Marine Going After 70.3 World Record this Weekend

Marine Mike Mendoza is targeting a 70.3 world record in support of other wounded warriors

Imagine a grenade exploding on your chest, spraying hot metal into your lungs and throughout your torso—and you barely feel it. Marine sniper Mike Mendoza experienced the raw power of pure adrenaline when his sniper team, operating out of Karma, Iraq, came under attack in 2006.

“I felt the violence of it—the concussion—but didn’t think I was that hurt,” recalls Mendoza, who had enlisted right out of high school, nearly a decade earlier. Two other men in his team had suffered serious flesh wounds, and he was focused only on tending to his comrades. But then someone pointed out the pool of blood forming on Mendoza’s left side. And then it became harder to breathe.

Mendoza was flown via Black Hawk helicopter to Baghdad, where “they pretty much opened me up from my chest to pelvic bone and patched me back together.” Post-op, he battled infection after infection. “I’m very lucky and happy to still have my arms, legs, and my eyesight,” says Mendoza, now 38.

More than a decade after his near-death experience, Mendoza’s gratitude—for both his health and the Semper Fi Fund, a non-profit that helped get his wife and newborn son to his bedside from their home outside Chicago—has only deepened. And when you’re a self-described “go-getter, Type-A personality,” it’s not enough to give back via countless volunteer hours (and he has). No, you go big with a world-record attempt, all to raise money and awareness for fellow wounded veterans.

Mendoza’s self-funded attempt is to break the Guinness World Record for the most long-distance triathlons completed in a single year (and the most Ironman 70.3 triathlons in a year). He already broke the non-branded race record last weekend at 70.3 Miami (now at 24), and this weekend at Ironman 70.3 Austin he’ll look to break the official 70.3 record (if he finishes, he’ll hold the record at 19). Rob Verhelst (Fireman Rob) previously held the world record for most half-distance triathlons non-branded at 23, while James Lawrence (the Iron Cowboy) is tied with Mendoza for official 70.3 finishes at 18.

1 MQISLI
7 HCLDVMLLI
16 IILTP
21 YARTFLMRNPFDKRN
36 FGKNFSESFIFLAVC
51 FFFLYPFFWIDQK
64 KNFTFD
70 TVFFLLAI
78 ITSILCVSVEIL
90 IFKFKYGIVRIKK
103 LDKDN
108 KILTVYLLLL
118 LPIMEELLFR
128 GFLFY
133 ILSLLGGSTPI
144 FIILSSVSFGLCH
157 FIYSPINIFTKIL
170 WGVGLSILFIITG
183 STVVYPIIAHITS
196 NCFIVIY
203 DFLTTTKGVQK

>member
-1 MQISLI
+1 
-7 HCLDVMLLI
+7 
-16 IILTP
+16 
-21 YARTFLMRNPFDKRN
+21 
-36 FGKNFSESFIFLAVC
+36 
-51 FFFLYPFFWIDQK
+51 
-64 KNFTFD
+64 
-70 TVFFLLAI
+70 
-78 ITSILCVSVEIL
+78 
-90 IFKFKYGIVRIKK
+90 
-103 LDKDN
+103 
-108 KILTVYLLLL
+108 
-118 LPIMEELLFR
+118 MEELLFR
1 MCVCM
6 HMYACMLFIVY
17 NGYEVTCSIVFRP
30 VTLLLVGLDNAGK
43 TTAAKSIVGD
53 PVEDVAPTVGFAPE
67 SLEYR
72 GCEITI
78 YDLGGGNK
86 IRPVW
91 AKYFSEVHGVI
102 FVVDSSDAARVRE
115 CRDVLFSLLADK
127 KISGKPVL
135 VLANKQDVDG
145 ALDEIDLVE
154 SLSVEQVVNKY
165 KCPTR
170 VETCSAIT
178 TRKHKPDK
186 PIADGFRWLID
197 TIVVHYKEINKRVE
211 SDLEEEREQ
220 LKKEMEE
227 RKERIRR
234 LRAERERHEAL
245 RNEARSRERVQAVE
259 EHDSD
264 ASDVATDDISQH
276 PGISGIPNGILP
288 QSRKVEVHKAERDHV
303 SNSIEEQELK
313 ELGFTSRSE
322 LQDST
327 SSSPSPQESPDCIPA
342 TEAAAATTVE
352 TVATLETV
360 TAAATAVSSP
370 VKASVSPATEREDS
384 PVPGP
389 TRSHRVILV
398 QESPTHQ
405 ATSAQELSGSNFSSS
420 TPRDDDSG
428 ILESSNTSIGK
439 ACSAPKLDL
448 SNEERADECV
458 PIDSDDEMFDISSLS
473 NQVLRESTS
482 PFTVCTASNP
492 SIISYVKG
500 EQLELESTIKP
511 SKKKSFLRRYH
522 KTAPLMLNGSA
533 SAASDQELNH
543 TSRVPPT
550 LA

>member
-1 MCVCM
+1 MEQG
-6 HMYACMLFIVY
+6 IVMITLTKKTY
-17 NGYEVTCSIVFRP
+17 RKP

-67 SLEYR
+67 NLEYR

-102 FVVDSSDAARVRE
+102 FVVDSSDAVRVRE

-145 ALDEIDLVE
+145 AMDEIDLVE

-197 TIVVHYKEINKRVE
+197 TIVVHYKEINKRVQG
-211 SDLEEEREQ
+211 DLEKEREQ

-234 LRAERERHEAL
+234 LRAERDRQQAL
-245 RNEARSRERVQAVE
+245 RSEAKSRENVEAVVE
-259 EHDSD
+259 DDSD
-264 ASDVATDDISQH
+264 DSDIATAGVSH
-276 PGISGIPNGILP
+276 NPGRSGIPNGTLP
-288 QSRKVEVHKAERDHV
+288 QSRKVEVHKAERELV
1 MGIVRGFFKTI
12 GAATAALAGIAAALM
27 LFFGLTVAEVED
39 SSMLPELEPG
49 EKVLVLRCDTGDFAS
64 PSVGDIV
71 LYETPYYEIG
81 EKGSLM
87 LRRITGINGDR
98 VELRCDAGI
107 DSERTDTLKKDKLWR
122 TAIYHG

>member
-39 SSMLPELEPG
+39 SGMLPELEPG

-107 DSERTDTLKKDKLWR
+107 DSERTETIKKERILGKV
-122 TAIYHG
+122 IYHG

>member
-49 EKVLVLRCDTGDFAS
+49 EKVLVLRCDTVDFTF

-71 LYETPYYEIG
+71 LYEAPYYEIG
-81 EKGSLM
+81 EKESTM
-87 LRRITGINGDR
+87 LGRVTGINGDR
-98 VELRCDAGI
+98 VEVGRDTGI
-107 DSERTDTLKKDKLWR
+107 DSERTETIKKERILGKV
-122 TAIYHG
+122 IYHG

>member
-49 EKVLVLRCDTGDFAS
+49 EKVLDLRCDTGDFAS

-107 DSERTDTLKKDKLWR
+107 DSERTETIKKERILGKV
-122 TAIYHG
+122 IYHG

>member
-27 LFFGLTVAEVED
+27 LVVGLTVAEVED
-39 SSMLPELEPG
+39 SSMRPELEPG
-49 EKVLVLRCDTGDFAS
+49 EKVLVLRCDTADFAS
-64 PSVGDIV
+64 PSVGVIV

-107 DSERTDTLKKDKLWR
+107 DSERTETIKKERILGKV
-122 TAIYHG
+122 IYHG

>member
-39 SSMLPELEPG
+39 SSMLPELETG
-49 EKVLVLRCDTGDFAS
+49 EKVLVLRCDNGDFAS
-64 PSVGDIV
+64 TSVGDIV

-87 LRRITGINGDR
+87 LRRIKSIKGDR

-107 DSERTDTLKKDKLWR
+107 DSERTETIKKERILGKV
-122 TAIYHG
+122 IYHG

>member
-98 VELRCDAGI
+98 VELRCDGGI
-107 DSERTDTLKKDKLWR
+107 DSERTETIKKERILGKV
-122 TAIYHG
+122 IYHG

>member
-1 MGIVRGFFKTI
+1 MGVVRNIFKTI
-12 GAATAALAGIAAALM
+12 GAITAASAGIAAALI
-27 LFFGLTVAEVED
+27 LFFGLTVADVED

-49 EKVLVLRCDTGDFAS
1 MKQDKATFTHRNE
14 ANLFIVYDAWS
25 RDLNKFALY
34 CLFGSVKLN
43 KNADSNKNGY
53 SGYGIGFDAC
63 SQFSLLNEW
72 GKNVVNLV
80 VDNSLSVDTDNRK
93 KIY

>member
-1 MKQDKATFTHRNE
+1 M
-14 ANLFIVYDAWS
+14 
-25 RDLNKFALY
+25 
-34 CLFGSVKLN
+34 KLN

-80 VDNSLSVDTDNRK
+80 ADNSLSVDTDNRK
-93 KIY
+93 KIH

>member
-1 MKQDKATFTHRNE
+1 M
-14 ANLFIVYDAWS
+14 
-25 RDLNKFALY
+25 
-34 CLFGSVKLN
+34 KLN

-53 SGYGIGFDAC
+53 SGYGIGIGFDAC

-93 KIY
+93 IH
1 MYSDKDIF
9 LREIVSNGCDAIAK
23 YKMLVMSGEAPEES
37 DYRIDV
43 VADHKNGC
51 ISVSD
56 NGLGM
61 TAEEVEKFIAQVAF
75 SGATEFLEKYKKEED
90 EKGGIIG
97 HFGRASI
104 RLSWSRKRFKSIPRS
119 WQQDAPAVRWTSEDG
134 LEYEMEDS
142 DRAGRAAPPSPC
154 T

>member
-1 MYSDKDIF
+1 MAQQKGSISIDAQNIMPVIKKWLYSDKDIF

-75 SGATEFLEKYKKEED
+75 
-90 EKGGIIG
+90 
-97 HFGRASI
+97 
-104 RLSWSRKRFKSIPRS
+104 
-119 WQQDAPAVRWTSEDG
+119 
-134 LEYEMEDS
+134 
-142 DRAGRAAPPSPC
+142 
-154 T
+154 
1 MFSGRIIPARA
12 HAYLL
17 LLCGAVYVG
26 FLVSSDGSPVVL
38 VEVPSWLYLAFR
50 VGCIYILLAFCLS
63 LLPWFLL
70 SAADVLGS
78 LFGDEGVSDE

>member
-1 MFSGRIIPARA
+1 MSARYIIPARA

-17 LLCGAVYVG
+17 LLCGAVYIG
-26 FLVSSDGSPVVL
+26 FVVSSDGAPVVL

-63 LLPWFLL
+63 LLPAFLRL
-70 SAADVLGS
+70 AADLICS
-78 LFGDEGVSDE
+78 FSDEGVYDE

By the end of 2017, his goal is to set a new standard of 26 half-Ironman finishes, and raise $25,000 for the Semper Fi Fund, where funds go directly to supporting injured and ill vets and their families. He’s already surpassed that fundraising mark, with the current tally sitting at $27,287.

Mendoza, a father of two who jumped into his first tri only two years ago, isn’t satisfied with simply finishing—he wants to compete in every race. Indeed, he is a force to be reckoned with on course. His 70.3 PR is 4:19 (Calgary 70.3), and he’s hoping to finish out the year with an average finish time that’s sub-five hours. Mendoza, who works with coach Allen Stanfield of Team MPI, also has a full Ironman finish (Louisville, 2016) under his belt.

While fundraising is an important part of his mission, Mendoza is most passionate about being a positive example for other vets facing the unique challenges of returning from war broken in body or spirit. “I’ve dealt with PTSD and faced depression and anxiety, but overcame it by being outdoors and becoming more physically competitive in triathlon,” he says.

As he approaches the impressive record, Mendoza is already dreaming up next year’s epic triathlon challenge. “I want to see how many 70.3s I can complete while pulling someone who doesn’t have the ability to swim, bike, and run,” he says. Mendoza also hopes to serve as a guide for a blind athlete—another example of his unflinching instinct to support and serve others.